Fibers regenerated from cellulose like viscose and acetate are in the foreground in the construction of technical materials. Fabrics from sailing such as the spinnaker, Kevlar, ripstop and Vectran are used to interpret new micro wool and cotton structures with outdoor constructions of breathable soft-shell material.
Water-repellency and breathability are fundamental characteristics. In contrast to these technical aspects are aquatic fluidity, transparency, aspects of corrosion such as on marine antiquities, crystallisations on pleats and cellular decorations.
Shirting is transformed into chambray armor with micro jacquard stripes, poplin and Oxford combined with a silky touch. Nautical-inspired lines and ropes are used in jacquard decorations. Denim is washed and worn with saline processing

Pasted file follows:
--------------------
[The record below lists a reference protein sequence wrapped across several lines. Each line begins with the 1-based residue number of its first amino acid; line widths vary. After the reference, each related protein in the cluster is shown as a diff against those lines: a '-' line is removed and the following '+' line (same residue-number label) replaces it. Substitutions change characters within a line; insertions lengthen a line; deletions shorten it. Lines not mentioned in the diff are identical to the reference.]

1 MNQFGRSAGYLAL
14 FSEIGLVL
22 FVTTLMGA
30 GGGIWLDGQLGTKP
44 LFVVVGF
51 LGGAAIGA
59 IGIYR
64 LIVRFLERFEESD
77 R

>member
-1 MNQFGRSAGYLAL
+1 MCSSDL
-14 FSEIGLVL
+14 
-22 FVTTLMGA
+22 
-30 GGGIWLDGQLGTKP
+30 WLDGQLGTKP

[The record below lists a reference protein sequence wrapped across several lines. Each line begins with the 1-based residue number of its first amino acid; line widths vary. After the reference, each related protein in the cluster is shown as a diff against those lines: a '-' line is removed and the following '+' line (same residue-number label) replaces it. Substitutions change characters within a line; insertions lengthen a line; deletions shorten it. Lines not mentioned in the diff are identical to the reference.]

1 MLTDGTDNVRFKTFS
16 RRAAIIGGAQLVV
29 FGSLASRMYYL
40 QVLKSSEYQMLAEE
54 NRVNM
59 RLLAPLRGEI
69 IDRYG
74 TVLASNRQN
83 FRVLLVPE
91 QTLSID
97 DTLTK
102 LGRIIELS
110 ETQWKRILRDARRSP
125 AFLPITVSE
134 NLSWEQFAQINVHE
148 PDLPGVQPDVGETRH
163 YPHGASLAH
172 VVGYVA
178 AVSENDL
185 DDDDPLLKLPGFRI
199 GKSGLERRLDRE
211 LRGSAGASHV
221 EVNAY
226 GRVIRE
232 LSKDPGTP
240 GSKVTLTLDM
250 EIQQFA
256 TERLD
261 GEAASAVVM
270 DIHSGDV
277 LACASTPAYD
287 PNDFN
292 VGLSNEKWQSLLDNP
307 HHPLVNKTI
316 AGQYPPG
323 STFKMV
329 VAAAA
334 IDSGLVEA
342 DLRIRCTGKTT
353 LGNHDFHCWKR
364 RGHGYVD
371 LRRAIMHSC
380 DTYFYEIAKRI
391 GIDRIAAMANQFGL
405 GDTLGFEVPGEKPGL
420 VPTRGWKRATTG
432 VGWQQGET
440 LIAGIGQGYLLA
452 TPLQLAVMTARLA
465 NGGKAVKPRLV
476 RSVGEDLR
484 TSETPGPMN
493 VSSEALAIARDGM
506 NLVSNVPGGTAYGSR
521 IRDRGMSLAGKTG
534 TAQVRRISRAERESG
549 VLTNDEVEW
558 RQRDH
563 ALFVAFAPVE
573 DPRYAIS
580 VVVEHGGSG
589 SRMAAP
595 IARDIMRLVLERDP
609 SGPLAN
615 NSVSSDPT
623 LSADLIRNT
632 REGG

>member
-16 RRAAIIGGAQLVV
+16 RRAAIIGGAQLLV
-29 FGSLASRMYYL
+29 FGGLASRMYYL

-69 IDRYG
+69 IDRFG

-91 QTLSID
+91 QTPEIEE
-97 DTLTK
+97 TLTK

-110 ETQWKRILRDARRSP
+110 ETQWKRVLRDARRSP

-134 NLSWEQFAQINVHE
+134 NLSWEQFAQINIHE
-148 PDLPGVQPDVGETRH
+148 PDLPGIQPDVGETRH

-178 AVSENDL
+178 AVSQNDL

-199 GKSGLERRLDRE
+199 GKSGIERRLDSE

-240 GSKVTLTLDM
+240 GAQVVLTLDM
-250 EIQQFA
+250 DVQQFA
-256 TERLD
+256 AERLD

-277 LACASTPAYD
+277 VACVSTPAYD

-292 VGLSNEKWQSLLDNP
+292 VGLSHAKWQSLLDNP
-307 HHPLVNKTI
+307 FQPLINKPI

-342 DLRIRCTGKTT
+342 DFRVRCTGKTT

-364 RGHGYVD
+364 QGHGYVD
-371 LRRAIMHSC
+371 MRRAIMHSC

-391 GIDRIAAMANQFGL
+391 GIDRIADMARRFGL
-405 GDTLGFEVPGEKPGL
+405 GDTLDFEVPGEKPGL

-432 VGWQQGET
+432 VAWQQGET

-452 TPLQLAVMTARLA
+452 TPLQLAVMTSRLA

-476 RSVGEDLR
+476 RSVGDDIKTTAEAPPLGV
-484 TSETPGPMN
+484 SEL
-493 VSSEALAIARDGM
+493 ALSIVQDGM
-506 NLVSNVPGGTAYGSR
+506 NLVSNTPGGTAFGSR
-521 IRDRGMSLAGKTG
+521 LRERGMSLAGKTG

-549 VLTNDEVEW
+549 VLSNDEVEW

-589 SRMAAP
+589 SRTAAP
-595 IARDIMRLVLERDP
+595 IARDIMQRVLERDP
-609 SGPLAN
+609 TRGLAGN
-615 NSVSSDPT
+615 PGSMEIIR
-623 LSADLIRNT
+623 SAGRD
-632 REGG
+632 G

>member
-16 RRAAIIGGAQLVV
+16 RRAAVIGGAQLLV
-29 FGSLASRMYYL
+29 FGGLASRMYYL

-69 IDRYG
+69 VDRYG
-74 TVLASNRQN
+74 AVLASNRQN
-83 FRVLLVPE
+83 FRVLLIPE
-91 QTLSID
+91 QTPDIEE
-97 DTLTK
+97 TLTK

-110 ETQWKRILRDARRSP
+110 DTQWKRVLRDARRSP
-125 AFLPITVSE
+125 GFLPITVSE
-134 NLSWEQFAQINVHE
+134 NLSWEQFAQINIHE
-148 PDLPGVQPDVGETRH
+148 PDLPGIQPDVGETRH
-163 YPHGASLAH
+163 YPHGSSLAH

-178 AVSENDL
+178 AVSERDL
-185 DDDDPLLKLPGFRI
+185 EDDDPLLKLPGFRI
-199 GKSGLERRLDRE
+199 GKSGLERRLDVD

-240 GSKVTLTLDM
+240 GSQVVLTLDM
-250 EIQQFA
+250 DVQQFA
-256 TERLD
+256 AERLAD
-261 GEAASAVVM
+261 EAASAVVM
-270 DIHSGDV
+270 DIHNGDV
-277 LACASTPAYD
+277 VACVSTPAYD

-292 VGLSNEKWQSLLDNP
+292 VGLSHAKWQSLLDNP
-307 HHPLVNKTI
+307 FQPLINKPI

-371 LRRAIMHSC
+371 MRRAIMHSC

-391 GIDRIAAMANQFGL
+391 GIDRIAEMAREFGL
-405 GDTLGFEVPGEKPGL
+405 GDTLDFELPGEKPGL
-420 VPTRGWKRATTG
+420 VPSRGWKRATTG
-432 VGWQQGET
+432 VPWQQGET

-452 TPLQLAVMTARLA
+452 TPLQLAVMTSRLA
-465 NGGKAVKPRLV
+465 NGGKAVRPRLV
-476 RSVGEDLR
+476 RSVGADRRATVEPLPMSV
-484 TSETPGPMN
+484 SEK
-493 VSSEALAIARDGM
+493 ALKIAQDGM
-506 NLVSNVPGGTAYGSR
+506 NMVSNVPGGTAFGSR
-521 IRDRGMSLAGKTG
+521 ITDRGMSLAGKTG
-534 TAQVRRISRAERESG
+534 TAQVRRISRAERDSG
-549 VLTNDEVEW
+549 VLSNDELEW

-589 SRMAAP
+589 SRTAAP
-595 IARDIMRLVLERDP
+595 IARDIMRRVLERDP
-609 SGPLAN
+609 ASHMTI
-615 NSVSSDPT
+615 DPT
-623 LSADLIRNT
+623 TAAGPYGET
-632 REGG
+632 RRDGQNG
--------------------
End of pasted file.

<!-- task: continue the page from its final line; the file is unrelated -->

Titanium grey, high-tech white, emerald green, crystal blue, techno yellow and deep blue. The color palette is graphic; the protagonists are the chromatic effects of technical and waterproof shades typical of diving equipment. The marine world is interpreted by juxtaposing the nuances of navigation and the auras of hidden treasures.
Precious trimmings are reminiscent of antiquities and hidden treasures are worn away by the sea for decades, enriched with opaque crystallisations and oxidization like erosions on macramè borders and laser-etched multi-layer decorations. Borders with undulating braiding and embroidered edges have bio-three-dimensional effects. Zippers and fastenings consist of rubberised taping and block colour waxing. Buttons and closures made of regenerated materials with crystalline effect contain inclusions of organic elements.
Textile Trends inspired by